I gathered the loose end of the rope and threw it across the waterway to the marsh beyond, then we brought the airboat back around. I retrieved the first rope while Timmy untied the other rope, and we both pulled the pontoon away from the delta over the slippery mud. However, it proved to be too difficult to pull by hand when the attached length of hose was being pulled against soft mud, so Timmy tied it to the airboat. Very gently, he pulled it around the edge of the marsh and around marker poles, while I walked the shore with the other rope.

“Walk” is not something I do in our thick Spartina patens marsh. You can’t walk “through” the marshhay cordgrass because it is too thick and matted, and if you could, the marsh platform (the ground under the grass where the roots are) is riddled with holes and channels that you can’t see until you step through them. You have to step on top of the bent over grass. I’m short, the marsh is thick and tall, and I more or less high-step to get on top of the cushy marsh mat, try to balance, fall over, climb up, take a few steps, fall sideways, get up, step over and around, trip onto my face, push up, step around, etc. It’s a good thing the grass is like a big mattress! Another good thing about the tall grass is that it is easy to squat or lay down to shelter from the airboat blast!

The force of the mud playing tug-a-war with the airboat almost pulled the hose off the pontoon. We had to retie the hose to the pontoon by the time he got it to its next position. All of the ropes, the hose and the pontoon were covered in the slippery mud which further coated both of us and our clothes.

Figure 5. Timmy towing the outfall pontoon along the south shore of Cell 4 with the airboat.

Figure 5. Timmy towing the outfall pontoon along the south shore of Cell 4 with the airboat.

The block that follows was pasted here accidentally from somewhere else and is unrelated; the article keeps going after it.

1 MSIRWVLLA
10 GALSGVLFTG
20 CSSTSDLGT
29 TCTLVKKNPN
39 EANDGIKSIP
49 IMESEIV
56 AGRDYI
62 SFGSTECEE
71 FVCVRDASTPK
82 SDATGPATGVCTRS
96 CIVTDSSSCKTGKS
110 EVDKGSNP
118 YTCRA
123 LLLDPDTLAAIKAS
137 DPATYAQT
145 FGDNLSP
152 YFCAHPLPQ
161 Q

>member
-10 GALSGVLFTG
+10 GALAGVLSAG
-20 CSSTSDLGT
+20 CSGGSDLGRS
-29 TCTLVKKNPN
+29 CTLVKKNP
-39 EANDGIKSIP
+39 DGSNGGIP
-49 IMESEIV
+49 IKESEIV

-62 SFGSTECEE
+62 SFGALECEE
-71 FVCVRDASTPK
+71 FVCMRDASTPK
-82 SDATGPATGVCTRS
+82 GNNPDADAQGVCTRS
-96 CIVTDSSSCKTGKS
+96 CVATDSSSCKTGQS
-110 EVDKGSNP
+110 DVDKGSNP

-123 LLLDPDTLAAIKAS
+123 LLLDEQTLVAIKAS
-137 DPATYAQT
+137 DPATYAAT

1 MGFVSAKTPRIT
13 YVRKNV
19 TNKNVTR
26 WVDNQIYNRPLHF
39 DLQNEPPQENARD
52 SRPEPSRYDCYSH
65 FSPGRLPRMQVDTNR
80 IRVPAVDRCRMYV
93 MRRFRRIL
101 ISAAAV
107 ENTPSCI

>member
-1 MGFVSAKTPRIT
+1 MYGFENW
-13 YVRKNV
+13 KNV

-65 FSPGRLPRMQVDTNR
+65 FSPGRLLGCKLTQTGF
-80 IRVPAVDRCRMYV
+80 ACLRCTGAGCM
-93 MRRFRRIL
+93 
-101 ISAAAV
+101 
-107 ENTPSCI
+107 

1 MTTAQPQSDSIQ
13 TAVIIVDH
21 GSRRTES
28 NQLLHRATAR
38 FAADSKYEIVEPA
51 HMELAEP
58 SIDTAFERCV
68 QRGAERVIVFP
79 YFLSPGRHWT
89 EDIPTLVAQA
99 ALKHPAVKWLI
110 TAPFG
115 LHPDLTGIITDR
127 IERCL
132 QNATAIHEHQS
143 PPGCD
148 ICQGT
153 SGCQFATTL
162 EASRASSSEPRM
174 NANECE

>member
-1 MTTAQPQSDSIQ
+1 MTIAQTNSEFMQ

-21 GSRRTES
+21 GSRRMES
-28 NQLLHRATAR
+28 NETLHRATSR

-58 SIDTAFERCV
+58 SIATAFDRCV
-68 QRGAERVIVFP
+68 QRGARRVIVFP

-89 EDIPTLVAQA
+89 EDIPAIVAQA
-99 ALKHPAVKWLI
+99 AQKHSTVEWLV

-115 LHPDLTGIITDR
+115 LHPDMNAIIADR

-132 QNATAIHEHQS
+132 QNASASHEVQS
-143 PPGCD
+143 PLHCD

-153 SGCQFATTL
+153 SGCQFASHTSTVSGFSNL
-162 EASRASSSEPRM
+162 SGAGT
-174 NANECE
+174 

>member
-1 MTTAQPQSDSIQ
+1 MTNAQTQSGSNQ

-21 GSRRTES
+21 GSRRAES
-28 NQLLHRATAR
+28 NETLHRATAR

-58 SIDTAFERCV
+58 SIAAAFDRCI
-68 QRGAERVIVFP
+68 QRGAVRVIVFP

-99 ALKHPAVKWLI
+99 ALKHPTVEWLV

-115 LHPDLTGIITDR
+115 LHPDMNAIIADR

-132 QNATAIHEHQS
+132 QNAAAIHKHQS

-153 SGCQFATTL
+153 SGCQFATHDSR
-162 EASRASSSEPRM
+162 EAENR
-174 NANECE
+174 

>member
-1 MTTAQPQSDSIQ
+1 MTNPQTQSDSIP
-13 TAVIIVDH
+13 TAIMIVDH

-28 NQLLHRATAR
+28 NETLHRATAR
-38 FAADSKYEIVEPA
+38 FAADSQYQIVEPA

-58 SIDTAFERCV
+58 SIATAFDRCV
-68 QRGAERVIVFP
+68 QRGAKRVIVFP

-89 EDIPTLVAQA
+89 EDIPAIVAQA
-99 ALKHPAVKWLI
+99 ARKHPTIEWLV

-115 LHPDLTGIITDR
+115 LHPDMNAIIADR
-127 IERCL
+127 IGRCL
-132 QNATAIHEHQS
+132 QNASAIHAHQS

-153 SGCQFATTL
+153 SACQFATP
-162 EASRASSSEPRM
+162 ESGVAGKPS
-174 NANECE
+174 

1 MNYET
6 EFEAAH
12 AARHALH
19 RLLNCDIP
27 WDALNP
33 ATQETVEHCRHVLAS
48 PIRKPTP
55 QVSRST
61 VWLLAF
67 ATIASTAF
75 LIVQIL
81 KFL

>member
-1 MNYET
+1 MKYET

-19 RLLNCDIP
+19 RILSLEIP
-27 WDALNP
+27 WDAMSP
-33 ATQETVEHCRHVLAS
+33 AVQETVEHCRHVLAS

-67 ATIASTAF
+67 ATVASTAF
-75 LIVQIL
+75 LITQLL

Figure 6. View to the northeast (looking into Cell 5) of the new position of the outfall near Cell 5. Figure 7. View to the northwest of the outfall position in Cell 4. The old position was to the left near the posts marking the containment.

We were both full of mud by the time we had the outfall secured at its new position. We headed back to the camp by 5:30 with great expectations of tomorrow’s dredging. Outfall was moved, Cell 4 was fully contained, water level was up, new winch and pulley was installed on the dredge.

Unfortunately, Javeler called to say they were coming out to pick up the pump tomorrow.

Wednesday, January 25


The day dawned with high water and heavy overcast. The sun looked like a full moon peeking out through the filtering clouds.


At the time of donation, the deep water pump was intended to be traded out for a shallow water pump, so now was the time. Timmy had to meet Javeler employees at Intracoastal City to show them the way out to the dredge. They brought a small tug with a flat deck to put the pump on. All of the hoses were disconnected and tied down to our deck, and we used the overhead winch and tractor drive to pick the pump up and place it gently on their deck. The 3 guys carefully laid it over and tied it down securely for the bumpy ride back across the bay.

We moved the dredge over to the side of the canal out of the way until they bring the replacement.

With the pump gone, and no dredging today, we went back to camp and worked on the pumphouse interior. We finished half of the ceiling and started insulating the walls.





Thursday, January 26

 Rained last night 2.39 inches and was still wet and drizzly by dawn. Early morning wildlife movement included flocks of snow geese and a few deer. Chironomid marsh flies have emerged and have augmented the mosquito numbers making it seem a lot worse than it is.

With no dredge and a rainy day, we worked on the pumphouse until noon. We got everything insulated, half the ceiling sheet rock up and ¾ of the paneling.

Karen A Westphal and Timmy J Vincent, National Audubon Society
Louisiana Coastal Initiative and the Paul J Rainey Wildlife Refuge
6160 Perkins Road, Suite 215, Baton Rouge, LA 70808
225-768-0921 office, kwestphal@audubon.org